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The first foundation of a castle here is traditionally attributed to Gérard de Roussillon, Count-Duke of High Burgundy, during the IXth century. The castle has been transmitted to his heirs and in 1269 became the property of Jean de Chalon-Arlay, first of his name, the one who established the vineyard in Arlay. Jean’s watchword was « Chalon-Arlay maintiendrai » meaning that the Chalon-Arlay will maintain, uphold what they possess, stand firm on what they represent. And so was it... Until the year of 1530,when Philibert de Chalon-Arlay, Prince of Orange, Viceroy of Naples, the last of this proud and powerful family died at war in Italy against the French, unfortunately without any heir. He passed his properties, titles and watchword to his nephew, son of his sister Clauda, René de Nassau. Alas! René soon died also at Saint-Dizier in 1544, in the arms of Emperor Charles Quint. His last words gave the legacy to Guillaume (William) of Nassau, the Silent, his cousin who later will be the liberator of the United Provinces (Netherlands and Belgium) from the Spanish tutelage. And so Arlay could have stayed in the Princes of Nassau’s hands but...
We are in 1683. Hoping to settle a trial that his ancestors started in 1530 (150 years ago!) against the legitimacy of Nassau’s legacy, Jean Alphonse de Gand, prince of Isenghien, forced the selling of all Nassau properties in Franche-Comté, including Arlay. Strangely, the unique buyer of this selling was Jean Alphonse de Gand himself.
However, by the meantime, Louis XIV King of France conquered the Franche-Comté and seized all those lands. The French king decided to give these properties back in 1697 to William of Nassau III, King of England, who, in
1702, died without heir. And so once again there’s another trial for the legacy, a short one... only 28 years... Finally, the judgement came: the Isenghien kept the lands and the Nassau all the titles. After a two centuries long trial, case is closed. Today you may notice that the actual King of Netherlands, Willem Alexander of Nassau still bears the title of Prince of Orange and Baron of Arlay and keeps in his Coat of Arms the famous watchword of the Chalon-Arlay : « Je maintiendrai ».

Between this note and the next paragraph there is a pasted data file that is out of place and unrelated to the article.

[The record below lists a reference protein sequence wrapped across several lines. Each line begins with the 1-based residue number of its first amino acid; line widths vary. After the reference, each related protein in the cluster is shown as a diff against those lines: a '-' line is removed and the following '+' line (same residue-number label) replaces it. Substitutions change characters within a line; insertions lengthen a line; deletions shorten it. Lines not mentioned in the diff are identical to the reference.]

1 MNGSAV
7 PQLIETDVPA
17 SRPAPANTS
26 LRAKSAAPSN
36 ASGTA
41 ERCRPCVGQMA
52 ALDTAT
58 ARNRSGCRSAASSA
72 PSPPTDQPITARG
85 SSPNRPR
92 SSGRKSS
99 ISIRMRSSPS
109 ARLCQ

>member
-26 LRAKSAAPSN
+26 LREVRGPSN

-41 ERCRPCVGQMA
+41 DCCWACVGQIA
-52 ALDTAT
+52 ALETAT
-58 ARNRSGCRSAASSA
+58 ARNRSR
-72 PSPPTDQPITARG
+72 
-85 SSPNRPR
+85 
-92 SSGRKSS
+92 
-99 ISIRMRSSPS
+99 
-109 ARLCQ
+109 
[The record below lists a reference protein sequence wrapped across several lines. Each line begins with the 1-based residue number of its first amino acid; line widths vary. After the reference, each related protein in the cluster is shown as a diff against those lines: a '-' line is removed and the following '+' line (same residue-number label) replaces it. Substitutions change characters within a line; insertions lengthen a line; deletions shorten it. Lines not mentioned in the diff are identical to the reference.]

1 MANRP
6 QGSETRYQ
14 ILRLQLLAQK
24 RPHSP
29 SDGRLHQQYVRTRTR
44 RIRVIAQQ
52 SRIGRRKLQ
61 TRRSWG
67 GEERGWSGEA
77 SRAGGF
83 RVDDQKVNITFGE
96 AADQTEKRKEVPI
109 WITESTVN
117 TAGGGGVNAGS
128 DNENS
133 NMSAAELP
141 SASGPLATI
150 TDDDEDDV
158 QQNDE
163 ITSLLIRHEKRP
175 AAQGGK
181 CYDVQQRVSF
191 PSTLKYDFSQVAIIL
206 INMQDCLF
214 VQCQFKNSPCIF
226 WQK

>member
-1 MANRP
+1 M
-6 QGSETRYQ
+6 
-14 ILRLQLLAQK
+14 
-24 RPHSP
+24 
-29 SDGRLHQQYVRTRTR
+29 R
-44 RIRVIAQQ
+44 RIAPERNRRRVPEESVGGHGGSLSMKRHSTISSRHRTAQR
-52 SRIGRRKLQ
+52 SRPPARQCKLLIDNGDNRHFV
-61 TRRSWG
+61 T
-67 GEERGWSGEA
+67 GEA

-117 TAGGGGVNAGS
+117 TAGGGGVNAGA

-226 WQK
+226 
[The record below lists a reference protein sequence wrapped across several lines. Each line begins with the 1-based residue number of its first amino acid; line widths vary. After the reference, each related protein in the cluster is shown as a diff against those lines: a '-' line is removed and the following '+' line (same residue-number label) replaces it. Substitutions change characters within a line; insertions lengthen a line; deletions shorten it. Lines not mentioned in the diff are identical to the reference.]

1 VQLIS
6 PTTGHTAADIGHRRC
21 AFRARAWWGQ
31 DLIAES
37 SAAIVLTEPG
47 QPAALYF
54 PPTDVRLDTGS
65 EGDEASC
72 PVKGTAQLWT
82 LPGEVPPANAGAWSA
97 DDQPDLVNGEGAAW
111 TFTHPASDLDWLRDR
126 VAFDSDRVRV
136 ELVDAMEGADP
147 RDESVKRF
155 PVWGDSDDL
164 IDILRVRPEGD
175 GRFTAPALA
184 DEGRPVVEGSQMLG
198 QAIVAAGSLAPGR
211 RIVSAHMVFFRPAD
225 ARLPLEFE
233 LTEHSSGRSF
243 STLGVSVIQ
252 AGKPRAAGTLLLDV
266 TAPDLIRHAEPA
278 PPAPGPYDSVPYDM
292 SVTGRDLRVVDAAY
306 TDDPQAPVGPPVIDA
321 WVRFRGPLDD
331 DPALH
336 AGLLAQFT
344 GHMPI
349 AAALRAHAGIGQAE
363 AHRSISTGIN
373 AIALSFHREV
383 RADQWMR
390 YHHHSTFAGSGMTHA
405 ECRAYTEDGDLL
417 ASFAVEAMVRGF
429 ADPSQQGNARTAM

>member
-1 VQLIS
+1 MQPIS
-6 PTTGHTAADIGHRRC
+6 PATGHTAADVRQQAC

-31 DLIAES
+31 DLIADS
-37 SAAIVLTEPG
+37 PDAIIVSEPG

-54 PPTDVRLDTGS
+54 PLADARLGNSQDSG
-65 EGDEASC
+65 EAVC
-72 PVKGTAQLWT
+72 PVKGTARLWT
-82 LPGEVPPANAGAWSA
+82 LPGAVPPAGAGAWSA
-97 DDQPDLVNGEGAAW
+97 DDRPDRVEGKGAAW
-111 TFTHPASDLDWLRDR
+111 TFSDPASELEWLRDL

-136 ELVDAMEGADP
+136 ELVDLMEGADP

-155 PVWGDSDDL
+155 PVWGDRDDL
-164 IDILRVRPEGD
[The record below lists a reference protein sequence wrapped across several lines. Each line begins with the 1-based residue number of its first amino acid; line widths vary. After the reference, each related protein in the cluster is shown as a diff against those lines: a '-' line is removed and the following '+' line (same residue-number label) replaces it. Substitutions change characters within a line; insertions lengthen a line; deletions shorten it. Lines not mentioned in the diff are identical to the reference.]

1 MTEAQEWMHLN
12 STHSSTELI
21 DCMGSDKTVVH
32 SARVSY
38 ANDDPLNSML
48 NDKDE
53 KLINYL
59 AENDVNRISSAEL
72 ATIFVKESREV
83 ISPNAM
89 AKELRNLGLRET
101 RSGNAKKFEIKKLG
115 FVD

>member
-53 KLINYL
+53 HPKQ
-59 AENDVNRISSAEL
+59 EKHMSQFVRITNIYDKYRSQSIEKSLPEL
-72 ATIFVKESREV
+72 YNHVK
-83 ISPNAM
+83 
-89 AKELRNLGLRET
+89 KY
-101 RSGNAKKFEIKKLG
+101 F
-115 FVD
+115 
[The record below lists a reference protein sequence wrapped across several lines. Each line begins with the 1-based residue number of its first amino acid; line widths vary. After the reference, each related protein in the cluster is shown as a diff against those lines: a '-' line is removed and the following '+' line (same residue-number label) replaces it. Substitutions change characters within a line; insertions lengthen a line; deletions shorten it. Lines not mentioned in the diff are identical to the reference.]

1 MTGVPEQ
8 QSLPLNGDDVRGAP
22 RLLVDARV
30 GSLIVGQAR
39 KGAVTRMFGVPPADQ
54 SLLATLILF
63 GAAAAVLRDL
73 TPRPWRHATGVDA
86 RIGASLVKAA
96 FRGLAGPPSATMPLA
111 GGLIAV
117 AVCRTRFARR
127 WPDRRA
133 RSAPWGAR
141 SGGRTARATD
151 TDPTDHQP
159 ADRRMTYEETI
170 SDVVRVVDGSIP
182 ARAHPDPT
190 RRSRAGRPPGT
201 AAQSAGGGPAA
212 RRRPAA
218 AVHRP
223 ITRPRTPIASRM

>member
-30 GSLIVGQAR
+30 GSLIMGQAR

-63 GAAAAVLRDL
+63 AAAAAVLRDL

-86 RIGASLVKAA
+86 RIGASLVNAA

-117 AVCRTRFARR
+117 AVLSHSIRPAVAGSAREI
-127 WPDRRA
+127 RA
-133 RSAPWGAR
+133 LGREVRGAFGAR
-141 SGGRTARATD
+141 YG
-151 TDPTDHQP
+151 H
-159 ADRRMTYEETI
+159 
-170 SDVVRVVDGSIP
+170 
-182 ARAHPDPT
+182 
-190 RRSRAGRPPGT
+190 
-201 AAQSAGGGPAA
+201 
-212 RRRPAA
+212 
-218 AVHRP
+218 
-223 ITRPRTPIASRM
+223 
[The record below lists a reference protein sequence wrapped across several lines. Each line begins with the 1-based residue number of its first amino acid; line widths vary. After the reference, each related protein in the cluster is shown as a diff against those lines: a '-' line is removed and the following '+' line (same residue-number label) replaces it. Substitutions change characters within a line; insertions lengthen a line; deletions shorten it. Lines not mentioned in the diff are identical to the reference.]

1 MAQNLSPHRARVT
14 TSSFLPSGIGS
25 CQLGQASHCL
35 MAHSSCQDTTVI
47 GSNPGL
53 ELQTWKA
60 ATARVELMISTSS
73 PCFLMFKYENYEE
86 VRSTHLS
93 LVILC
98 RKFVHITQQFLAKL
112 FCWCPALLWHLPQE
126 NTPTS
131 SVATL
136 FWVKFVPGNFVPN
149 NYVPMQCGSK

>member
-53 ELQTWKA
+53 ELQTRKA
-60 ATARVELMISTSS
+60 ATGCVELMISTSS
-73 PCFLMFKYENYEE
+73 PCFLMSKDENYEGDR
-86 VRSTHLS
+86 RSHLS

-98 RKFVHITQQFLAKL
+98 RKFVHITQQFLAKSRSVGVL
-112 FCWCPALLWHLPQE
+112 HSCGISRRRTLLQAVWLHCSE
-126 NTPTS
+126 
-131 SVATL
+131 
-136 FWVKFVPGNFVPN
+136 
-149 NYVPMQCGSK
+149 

Seal of Jean de Chalon,
says the Antique
Coat of arms of Philibert de Chalon,
Baron d'Arlay, Prince of Orange,
Knight of the Golden Fleece
Coat of Arms of William III of Nassau, Prince of Orange, King of England
Coat of arms of the Princes of Isenghien
Coat of arms of Princes d'Arenberg
We jump now to the year 1773, when Elisabeth-Pauline de Gand, countess of Lauragais, Princess of Isenghien, the heiress of Arlay’s medieval fortress, transformed it after 10 years of works in the vast domain you can see. Sadly, she did not enjoy it for a very long time: she was guillotined during the French Revolution. In 1825, her grandchild, Prince Pierre d’Arenberg took back the property, strengthened the vineyard and hire the best craftsmen to decorate his castle, found empty (plundered if you prefer) after the Revolution. After him came Auguste who passed the property to Ernest d’Arenberg, who in 1915, passed it to his brother-in-law the marquis of Vogüé and all his descends until now with the Laguiche Family. All of them sticking to « maintain » the land and History of Arlay. It’s a rare fact in Europe but Arlay’s Castle has always been transmitted by legitimated legacy ! From its foundation in the High Middle Age period, until today and the actual owners...Embodying one more time the Chalon-Arlay watchwords: « Je maintiendrai ! » (I will maintain)
Count of Lauraguais
Countess of Lauraguais